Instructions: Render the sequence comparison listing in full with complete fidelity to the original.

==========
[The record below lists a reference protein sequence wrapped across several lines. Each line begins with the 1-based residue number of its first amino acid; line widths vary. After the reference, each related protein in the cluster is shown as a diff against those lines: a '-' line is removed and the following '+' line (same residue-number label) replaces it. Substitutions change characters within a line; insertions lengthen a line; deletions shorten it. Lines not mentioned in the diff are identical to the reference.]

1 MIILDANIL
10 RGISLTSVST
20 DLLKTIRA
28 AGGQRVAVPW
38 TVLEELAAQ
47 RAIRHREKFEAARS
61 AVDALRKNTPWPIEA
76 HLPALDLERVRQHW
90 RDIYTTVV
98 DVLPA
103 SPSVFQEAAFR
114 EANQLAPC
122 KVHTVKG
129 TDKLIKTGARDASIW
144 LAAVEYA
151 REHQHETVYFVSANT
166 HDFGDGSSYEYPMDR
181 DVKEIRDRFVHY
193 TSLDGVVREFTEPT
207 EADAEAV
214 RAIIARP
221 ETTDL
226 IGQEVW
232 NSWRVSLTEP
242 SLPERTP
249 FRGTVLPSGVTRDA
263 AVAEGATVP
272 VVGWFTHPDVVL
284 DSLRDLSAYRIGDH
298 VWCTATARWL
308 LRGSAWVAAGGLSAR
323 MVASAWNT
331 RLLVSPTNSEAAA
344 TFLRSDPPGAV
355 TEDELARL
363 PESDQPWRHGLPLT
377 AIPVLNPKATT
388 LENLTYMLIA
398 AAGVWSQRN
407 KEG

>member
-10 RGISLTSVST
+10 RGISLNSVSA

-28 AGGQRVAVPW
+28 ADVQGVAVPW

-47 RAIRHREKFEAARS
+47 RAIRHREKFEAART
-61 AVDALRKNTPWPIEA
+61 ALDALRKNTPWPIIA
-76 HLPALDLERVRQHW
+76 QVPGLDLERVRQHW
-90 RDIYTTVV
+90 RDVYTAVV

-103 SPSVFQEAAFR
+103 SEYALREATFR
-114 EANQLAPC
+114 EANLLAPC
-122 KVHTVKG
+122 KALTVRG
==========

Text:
[The record below lists a reference protein sequence wrapped across several lines. Each line begins with the 1-based residue number of its first amino acid; line widths vary. After the reference, each related protein in the cluster is shown as a diff against those lines: a '-' line is removed and the following '+' line (same residue-number label) replaces it. Substitutions change characters within a line; insertions lengthen a line; deletions shorten it. Lines not mentioned in the diff are identical to the reference.]

1 MIILDANIL
10 RGISLTSVST
20 DLLKTIRA
28 AGGQRVAVPW
38 TVLEELAAQ
47 RAIRHREKFEAARS
61 AVDALRKNTPWPIEA
76 HLPALDLERVRQHW
90 RDIYTTVV
98 DVLPA
103 SPSVFQEAAFR
114 EANQLAPC
122 KVHTVKG
129 TDKLIKTGARDASIW
144 LAAVEYA
151 REHQHETVYFVSANT
166 HDFGDGSSYEYPMDR
181 DVKEIRDRFVHY
193 TSLDGVVREFTEPT
207 EADAEAV
214 RAIIARP
221 ETTDL
226 IGQEVW
232 NSWRVSLTEP
242 SLPERTP
249 FRGTVLPSGVTRDA
263 AVAEGATVP
272 VVGWFTHPDVVL
284 DSLRDLSAYRIGDH
298 VWCTATARWL
308 LRGSAWVAAGGLSAR
323 MVASAWNT
331 RLLVSPTNSEAAA
344 TFLRSDPPGAV
355 TEDELARL
363 PESDQPWRHGLPLT
377 AIPVLNPKATT
388 LENLTYMLIA
398 AAGVWSQRN
407 KEG

>member
-10 RGISLTSVST
+10 RGISLNSVSA

-28 AGGQRVAVPW
+28 ADVQGVAVPW

-47 RAIRHREKFEAARS
+47 RAIRHREKFEAART
-61 AVDALRKNTPWPIEA
+61 ALDALRKNTPWPIIA
-76 HLPALDLERVRQHW
+76 QVPGLDLERVRQHW
-90 RDIYTTVV
+90 RDVYTAVV

-103 SPSVFQEAAFR
+103 SEYALREATFR
-114 EANQLAPC
+114 EANLLAPC
-122 KVHTVKG
+122 KALTVRG